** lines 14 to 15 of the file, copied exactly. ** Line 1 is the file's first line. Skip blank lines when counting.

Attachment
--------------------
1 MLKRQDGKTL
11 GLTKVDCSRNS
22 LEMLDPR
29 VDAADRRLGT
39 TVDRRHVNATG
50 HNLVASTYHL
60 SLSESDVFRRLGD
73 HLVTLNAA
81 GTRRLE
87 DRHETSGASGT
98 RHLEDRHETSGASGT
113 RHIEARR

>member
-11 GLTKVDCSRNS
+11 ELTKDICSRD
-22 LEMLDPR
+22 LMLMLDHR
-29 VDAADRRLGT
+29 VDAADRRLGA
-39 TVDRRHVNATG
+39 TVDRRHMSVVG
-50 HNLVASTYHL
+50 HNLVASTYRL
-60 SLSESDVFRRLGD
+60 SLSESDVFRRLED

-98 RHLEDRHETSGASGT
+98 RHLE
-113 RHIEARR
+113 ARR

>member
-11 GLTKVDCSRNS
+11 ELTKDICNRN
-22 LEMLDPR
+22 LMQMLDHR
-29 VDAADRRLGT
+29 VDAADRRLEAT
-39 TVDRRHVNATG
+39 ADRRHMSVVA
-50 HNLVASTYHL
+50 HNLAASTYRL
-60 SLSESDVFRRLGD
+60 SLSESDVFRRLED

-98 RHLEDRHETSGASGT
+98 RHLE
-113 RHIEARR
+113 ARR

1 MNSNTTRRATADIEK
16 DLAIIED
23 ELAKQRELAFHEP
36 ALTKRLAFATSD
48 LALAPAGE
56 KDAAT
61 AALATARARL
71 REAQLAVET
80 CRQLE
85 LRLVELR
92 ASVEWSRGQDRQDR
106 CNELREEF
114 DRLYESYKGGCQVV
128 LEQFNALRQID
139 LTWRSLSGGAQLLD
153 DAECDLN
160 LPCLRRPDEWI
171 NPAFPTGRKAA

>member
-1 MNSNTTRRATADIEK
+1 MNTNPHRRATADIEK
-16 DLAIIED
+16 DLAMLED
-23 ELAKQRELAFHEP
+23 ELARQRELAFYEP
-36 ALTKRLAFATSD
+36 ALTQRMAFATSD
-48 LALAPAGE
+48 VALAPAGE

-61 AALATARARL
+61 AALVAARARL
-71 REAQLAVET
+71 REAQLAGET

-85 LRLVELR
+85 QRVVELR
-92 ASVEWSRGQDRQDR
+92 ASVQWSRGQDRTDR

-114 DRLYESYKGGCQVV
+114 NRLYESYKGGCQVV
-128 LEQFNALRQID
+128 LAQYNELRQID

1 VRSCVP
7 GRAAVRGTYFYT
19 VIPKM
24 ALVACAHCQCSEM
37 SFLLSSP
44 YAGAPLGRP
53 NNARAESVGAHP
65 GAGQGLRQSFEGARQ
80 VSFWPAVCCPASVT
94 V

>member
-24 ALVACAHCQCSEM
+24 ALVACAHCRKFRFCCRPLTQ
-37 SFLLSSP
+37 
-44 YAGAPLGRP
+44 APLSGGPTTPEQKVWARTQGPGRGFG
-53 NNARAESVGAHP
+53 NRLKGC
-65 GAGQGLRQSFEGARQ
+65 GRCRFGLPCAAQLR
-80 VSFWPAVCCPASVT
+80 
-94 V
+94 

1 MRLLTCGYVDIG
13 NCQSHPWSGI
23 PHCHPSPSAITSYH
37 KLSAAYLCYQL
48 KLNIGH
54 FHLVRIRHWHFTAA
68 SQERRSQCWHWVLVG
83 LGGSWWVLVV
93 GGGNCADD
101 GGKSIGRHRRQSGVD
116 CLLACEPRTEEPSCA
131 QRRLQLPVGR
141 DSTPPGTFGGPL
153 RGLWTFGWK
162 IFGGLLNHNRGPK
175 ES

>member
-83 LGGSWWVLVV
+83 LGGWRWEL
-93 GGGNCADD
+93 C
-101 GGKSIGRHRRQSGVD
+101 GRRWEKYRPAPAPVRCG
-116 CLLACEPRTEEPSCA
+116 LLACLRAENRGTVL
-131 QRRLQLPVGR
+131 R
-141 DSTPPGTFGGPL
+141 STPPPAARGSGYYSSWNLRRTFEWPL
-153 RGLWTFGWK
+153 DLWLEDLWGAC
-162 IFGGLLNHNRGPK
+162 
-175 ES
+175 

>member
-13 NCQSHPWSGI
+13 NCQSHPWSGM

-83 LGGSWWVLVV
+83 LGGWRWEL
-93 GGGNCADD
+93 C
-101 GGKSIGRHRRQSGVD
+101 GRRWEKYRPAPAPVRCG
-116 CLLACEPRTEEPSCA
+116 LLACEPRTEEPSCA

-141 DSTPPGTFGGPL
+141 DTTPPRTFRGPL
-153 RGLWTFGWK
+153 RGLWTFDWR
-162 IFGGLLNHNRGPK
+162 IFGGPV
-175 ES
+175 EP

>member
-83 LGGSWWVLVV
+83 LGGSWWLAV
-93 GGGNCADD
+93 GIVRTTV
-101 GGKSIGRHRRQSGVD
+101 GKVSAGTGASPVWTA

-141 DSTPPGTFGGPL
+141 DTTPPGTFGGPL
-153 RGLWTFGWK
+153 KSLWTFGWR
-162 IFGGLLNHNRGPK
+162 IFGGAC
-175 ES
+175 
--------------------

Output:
-11 GLTKVDCSRNS
+11 ELTKDICSRD